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InDesign: Applying Color

Version: Adobe InDesign 2020. Be aware that different versions of InDesign will vary in appearance and functionality. Full Guide: View/Download

Fill vs Stroke

Each element has two areas that color can be applied to: the fill, which is the inside, and the stroke, which is the border. Fill and Stroke colors can be adjusted in the Options bar when the element, such as text or a shape, is selected.

To choose a color, double-click the Fill or Stroke from the Options bar. The Color Picker will open (see below for details). Alternatively, click the arrow next to the Fill or Stroke to open a panel of Swatches and select a color. The white box with a red line through it indicates transparency.

To change the thickness of the Stroke, click the drop-down to the right of the Fill and Stroke in the Options bar. Alternatively, click to open the Stroke panel to the right of the interface (if it isn’t available, navigate to Window > Stroke). The pattern of the Stroke can be adjusted here too.

Using the Color Picker

The Color Picker has many options for finding the right colors. The most obvious is the visual method on the left side of the pop-up. To choose a color visually, click around the large square and drag the meter on the right up and down to alter the available colors. When a color is clicked on, the numbers on the right side will change. These numbers indicate the color’s code in various color spaces.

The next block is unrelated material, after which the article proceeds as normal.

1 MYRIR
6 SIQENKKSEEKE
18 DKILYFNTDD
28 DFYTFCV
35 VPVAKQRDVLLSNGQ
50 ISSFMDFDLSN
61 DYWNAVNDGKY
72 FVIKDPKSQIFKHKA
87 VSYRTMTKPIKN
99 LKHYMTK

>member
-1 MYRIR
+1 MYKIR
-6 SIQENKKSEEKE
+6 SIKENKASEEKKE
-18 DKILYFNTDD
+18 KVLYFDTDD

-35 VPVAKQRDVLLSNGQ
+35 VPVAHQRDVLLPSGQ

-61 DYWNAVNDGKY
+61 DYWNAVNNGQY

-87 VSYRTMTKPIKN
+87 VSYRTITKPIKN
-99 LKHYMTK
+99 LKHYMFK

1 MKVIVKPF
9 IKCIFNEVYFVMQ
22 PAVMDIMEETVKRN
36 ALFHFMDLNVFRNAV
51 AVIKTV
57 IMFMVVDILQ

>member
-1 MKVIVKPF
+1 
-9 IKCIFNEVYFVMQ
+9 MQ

When creating an InDesign Document, the color code (RGB, CMYK) will be set according to the intent. When a Print preset is selected, CMYK colors will be used. When Intent: Web is selected, RGB colors will be used. If a document is printed and the print colors look significantly different than the colors on the screen do, it may be the result of an incorrect setting in InDesign–or it may be the result of a faulty printer!

RGB - Web

RGB stands for red, green, and blue, and represents how colors are coded for digital screens. Every color visible on a screen is made up of a combination of red, green, and blue, and altering these numbers (from 0-255) changes the intensity of that aspect of a color. For instance, a pure blue would be R: 0, G: 0, B: 255–no red or green, full blue.

CMYK - Print

CMYK stands for cyan, magenta, yellow, and key (which is black). This color set may be familliar to anyone who has changed color cartridges in a printer before. Any color that’s printed is made of these four colors, with intensities measured in percentage. 

Hex Codes

Hexidecimal codes, usually called hex codes, present colors as a string of either 3 or 6 numbers (0-9) or letters (A-F), marked with a # symbol. The hex code is visible in the bottom-right corner of the Color Picker. Similar to RGB, this code marks colors meant for a screen, but is used in coding and website design rather than document design. Most current browsers can read both color codes, but hex codes are recommended for projects that will be exported as HTML.

ColorRGB (Digital)CMYK (Print) Hex Code
BlackR: 0
G: 0
B: 0
C: 0%
M: 0%
Y: 0%
K: 100%
WhiteR: 255
G: 255
B: 255
C: 0%
M: 0%
Y: 0%
K: 0%
PLU GoldR: 255
G: 204
B: 0
C: 0%
M: 30%
Y: 100%
K: 0%


Color swatches can be used to save a color and quickly apply it to elements. This is especially useful when working with a color theme or palette because it will save time when applying colors through the document. Swatches are accessible in the drop-down menu for both Fill and Stroke.

To save a color as a swatch, open the Color Picker (double-click the Fill or Stroke color from the Options bar) and select the desired color. Then, click “Add Swatch”. The color will apply to the selected element, and be added to the swatches list for later use at any time.

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Keywords:Adobe, editing, visual, design, graphic, flyers, brochures, newsletter, flier, book, publishing. fill, stroke, RGB, CMYK, hex, swatch   Doc ID:99505
Owner:Misty B.Group:Pacific Lutheran University
Created:2020-03-25 12:29 PDTUpdated:2020-03-27 09:50 PDT
Sites:Pacific Lutheran University
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